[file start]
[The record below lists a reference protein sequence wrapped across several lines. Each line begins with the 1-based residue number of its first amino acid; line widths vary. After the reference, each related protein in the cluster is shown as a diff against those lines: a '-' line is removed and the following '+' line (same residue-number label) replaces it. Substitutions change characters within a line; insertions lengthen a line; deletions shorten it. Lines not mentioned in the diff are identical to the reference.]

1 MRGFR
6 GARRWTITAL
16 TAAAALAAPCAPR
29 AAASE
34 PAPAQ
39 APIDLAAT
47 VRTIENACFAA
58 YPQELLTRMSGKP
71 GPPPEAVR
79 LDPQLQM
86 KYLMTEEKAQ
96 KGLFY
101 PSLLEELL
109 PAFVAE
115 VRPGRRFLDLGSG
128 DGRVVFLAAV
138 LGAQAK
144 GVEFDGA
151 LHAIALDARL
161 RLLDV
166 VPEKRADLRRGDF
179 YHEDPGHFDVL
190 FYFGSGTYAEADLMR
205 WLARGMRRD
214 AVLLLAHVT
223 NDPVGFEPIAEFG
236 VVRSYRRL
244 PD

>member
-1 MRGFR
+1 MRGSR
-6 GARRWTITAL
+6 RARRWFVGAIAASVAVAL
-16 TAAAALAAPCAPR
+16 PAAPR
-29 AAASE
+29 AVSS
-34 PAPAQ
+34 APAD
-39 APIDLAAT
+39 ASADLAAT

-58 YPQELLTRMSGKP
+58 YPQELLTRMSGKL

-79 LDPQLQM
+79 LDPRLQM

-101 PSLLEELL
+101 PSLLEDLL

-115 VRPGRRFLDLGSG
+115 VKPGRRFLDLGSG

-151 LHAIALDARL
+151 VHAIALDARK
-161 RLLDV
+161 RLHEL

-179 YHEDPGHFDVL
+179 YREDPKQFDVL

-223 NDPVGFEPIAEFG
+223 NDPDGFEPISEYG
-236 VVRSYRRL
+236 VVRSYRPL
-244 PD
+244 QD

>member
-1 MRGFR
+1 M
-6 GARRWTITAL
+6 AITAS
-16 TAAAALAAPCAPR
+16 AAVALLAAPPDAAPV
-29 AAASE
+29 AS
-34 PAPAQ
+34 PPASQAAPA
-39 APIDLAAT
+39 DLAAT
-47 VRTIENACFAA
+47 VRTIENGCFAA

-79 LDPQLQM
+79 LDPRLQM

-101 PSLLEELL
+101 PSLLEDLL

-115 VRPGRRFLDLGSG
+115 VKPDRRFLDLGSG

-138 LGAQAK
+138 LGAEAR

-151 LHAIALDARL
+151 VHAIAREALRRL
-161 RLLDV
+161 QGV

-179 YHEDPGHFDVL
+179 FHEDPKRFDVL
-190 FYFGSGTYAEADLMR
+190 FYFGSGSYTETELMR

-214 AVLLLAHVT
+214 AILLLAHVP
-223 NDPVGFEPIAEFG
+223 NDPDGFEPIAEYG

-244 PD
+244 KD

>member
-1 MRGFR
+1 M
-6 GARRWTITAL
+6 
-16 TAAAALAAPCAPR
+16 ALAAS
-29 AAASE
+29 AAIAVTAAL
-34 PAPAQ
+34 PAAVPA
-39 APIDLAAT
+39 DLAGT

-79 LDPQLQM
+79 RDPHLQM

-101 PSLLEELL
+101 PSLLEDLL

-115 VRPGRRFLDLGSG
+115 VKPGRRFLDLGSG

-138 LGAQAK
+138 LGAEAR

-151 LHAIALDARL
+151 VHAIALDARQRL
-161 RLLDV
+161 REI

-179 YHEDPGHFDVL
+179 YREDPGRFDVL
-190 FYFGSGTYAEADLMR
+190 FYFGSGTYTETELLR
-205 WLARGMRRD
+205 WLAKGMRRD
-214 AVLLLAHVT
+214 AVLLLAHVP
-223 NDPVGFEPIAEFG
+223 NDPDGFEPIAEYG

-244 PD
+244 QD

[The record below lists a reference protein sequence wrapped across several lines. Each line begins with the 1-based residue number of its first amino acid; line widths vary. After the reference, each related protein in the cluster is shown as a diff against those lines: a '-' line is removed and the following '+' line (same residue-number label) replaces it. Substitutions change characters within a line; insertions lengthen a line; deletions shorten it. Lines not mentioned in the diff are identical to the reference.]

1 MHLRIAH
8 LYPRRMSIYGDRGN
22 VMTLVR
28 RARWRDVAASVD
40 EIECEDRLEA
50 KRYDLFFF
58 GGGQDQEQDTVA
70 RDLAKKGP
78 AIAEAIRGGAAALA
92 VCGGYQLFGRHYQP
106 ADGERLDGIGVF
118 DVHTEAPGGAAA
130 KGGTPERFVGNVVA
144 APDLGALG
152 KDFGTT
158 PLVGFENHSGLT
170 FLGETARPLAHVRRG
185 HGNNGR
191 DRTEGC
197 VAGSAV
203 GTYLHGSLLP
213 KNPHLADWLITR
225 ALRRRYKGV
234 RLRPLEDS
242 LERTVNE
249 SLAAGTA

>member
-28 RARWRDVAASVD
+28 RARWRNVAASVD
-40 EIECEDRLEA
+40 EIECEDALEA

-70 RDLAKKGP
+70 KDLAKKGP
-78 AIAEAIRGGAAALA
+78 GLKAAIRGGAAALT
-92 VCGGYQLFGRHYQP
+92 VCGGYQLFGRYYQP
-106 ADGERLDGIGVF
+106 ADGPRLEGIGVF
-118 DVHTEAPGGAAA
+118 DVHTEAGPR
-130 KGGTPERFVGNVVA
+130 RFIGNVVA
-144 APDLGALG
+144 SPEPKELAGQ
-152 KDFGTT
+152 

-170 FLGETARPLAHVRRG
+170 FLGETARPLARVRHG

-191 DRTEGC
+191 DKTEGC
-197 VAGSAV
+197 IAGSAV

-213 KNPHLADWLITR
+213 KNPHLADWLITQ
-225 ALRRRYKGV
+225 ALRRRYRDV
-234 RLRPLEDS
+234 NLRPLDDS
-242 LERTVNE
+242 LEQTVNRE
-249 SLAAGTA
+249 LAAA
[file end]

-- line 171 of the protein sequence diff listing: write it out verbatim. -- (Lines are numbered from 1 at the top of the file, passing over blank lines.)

-78 AIAEAIRGGAAALA